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Trade liberalisation, skill-biased technical change and wages in developing countries: a model with heterogeneous firms

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  • Mauro Caselli

Abstract

This paper analyses the effects of trade liberalisation and technical change on real and relative wages.� It builds a model with monopolistic competition, heterogeneous firms and two countries, North and South, and solves it numerically.� Skill-biased technical change, caused by decreases in the price of imported equipment as a result of reduced trade costs or falls in its world price, tends to increase the relative wages of skilled workers.� This increase in the skill premium can occur even in skill-scarce developing countries, as has often been observed in reality, even though Stolper-Samuelson effects pull the other way.� What drives the rise in skilled wages when imported equipment becomes cheaper is the rise in demand for skilled workers in the most productive firms in each sector.� Whether or not real unskilled wages increase absolutely after trade liberalisation appears to depend on whether trade costs are ad valorem or per-unit.

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Bibliographic Info

Paper provided by University of Oxford, Department of Economics in its series Economics Series Working Papers with number CSAE WPS/2010-27.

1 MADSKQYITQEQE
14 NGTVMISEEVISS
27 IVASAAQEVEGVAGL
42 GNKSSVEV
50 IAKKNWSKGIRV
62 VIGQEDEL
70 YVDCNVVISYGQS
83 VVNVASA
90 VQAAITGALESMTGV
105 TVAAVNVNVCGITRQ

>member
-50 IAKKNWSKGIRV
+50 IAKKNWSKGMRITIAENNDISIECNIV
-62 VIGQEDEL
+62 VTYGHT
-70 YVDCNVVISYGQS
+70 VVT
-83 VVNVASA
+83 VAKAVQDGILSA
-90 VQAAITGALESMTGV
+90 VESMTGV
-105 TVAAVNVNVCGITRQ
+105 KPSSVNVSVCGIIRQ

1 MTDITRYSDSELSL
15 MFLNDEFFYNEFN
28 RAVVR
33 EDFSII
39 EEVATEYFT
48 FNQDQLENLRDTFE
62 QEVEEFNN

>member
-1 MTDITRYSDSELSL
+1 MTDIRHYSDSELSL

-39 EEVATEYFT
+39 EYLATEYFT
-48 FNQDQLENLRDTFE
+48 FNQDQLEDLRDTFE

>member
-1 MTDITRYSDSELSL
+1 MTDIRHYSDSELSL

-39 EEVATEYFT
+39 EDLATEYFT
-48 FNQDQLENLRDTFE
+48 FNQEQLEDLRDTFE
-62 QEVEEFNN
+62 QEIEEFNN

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Date of creation: 01 Aug 2010
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Handle: RePEc:oxf:wpaper:csae-wps/2010-27

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Keywords: Trade liberalisation; skill-biased technical change; wage inequality; real wages; equipment-skill complementarity;

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  12. Alberto Behar, 2009. "Directed technical change, the elasticity of substitution and wage inequality in developing countries," Economics Series Working Papers 467, University of Oxford, Department of Economics.
  13. Mauro Caselli, 2010. "Trade, skill-biased technical change and wages in Mexican manufacturing," Economics Series Working Papers CSAE WPS/2010-28, University of Oxford, Department of Economics.
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  16. Daron Acemoglu, 2007. "Introduction to Modern Economic Growth," Levine's Bibliography 122247000000001721, UCLA Department of Economics.
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